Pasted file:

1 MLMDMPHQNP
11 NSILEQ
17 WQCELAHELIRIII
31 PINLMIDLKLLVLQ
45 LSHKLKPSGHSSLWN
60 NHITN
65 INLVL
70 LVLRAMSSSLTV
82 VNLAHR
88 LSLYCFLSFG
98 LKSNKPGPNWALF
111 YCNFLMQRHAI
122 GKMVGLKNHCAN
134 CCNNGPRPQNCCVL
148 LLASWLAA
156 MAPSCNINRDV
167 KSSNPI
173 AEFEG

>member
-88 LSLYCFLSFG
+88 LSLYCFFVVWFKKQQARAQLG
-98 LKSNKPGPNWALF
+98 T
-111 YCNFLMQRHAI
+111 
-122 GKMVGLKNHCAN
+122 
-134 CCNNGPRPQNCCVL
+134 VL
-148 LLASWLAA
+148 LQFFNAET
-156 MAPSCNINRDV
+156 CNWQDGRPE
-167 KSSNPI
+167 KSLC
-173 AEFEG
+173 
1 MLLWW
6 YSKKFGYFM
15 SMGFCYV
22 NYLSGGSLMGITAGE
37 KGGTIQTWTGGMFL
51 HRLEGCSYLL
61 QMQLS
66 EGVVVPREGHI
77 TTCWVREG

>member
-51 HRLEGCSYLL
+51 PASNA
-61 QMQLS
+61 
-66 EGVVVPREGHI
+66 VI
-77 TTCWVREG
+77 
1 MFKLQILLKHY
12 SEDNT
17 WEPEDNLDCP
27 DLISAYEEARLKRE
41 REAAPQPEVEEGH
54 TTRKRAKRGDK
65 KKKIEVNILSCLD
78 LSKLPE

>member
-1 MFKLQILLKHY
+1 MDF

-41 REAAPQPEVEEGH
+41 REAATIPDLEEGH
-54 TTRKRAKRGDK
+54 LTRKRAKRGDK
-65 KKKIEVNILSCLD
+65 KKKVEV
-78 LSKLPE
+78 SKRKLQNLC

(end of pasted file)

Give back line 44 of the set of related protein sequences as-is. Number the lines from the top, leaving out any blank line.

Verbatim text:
61 QMQLS